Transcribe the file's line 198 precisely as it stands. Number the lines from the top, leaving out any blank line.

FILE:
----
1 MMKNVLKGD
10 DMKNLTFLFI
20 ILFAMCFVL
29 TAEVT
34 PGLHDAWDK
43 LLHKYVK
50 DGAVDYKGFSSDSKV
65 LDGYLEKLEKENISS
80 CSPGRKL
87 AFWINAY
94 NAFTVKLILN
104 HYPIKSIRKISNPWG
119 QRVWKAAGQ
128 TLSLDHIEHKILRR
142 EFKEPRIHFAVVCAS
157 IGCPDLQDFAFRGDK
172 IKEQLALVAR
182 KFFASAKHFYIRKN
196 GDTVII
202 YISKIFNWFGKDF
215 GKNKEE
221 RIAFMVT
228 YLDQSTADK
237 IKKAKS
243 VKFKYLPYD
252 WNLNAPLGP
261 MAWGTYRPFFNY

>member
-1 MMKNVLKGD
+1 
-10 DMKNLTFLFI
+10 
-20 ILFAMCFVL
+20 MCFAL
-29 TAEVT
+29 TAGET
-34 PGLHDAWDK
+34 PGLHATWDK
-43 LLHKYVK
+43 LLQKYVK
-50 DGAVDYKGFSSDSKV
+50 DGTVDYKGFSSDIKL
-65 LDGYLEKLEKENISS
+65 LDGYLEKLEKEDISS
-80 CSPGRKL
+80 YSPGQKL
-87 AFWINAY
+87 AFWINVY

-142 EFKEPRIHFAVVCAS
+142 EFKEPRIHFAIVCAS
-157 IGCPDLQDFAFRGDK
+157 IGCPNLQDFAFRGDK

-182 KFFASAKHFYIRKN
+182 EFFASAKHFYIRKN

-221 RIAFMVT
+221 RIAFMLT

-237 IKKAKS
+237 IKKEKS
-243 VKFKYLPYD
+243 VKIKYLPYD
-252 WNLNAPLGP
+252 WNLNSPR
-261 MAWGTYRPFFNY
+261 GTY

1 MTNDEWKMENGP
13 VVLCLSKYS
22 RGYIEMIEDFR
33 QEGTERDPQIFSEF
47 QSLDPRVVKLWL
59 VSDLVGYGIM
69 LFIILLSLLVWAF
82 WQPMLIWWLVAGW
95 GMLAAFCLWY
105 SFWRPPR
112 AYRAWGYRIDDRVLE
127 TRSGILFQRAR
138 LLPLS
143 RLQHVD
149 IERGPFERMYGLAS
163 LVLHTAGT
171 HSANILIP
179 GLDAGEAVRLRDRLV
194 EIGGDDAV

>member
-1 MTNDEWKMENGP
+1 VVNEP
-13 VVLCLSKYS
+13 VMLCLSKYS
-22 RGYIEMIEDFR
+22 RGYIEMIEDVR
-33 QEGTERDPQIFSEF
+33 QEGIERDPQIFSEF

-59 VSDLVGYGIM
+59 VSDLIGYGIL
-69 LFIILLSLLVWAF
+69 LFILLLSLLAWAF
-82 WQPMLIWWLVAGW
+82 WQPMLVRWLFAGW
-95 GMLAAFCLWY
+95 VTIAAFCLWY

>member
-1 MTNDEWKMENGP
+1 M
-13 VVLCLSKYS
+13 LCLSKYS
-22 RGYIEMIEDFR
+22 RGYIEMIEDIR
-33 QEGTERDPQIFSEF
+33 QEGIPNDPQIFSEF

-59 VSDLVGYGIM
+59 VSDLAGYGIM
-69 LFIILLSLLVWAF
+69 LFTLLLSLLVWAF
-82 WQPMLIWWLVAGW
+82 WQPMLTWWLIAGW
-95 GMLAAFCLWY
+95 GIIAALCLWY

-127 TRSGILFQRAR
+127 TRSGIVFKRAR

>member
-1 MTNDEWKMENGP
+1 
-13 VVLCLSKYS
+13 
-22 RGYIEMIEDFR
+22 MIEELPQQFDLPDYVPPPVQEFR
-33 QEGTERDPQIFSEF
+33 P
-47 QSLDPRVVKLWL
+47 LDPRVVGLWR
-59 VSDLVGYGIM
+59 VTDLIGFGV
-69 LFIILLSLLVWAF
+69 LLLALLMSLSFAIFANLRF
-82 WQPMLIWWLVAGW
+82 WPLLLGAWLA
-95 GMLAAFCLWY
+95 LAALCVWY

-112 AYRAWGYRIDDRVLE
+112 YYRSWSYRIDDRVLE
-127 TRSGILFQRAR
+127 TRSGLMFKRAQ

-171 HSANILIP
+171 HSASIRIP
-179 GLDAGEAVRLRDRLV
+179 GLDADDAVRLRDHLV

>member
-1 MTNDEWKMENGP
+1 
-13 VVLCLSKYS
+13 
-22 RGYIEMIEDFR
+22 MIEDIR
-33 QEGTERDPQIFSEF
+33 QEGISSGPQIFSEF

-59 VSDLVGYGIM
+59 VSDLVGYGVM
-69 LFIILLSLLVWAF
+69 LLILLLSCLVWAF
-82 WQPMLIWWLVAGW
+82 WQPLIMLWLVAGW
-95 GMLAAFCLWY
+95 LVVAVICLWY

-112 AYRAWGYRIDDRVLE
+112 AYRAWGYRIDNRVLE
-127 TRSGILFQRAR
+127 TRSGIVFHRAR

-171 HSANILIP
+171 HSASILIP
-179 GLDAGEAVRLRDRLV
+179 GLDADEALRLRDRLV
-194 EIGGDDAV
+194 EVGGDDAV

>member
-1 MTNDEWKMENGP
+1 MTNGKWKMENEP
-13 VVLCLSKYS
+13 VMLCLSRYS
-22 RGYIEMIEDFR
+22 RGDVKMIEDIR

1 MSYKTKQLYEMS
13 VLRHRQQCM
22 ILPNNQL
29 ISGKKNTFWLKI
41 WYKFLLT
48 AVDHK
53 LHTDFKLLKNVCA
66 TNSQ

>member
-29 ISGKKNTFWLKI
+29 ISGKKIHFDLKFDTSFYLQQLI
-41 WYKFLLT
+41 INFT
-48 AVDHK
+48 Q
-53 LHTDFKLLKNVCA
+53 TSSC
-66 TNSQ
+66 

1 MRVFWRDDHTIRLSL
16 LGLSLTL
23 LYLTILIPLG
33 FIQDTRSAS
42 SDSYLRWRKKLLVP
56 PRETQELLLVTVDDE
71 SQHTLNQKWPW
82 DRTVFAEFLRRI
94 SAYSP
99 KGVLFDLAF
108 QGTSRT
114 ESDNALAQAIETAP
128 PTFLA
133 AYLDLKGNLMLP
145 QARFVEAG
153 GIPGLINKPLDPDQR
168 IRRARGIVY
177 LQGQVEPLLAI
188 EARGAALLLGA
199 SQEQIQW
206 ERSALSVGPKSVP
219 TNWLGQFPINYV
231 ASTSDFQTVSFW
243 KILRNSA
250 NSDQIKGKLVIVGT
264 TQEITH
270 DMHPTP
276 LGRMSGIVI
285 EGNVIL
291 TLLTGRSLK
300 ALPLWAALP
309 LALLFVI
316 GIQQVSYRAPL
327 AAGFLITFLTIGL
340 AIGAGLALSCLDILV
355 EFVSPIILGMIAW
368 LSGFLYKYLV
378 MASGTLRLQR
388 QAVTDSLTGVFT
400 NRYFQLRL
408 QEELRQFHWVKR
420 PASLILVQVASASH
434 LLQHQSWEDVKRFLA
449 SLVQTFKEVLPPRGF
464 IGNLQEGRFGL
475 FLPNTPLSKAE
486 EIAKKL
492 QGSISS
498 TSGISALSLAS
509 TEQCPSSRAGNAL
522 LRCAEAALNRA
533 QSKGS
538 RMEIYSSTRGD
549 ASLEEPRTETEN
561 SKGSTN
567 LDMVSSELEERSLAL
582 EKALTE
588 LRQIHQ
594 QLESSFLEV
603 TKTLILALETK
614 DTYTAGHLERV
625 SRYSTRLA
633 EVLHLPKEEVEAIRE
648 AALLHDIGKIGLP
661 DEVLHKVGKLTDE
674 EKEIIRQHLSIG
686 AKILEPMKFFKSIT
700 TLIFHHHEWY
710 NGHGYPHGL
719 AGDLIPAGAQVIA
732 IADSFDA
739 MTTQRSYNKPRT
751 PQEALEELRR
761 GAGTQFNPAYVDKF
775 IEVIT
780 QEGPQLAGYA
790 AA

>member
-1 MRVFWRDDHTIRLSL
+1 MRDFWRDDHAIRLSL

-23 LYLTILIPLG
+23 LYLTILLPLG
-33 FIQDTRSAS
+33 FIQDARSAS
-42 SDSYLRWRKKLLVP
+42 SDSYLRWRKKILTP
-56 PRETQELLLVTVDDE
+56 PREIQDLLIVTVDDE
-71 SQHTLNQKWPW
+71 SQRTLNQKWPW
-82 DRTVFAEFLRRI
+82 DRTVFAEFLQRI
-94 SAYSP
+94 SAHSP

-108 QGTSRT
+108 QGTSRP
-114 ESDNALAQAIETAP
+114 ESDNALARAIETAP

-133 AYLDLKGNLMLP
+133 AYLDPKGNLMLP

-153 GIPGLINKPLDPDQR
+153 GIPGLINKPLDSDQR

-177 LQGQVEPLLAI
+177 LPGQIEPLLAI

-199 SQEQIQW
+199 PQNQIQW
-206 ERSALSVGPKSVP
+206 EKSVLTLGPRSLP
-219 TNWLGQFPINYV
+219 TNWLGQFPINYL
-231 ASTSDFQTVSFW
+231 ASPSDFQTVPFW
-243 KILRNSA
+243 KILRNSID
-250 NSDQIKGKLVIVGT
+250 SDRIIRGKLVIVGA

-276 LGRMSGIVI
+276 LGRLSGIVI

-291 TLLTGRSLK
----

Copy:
-66 TNSQ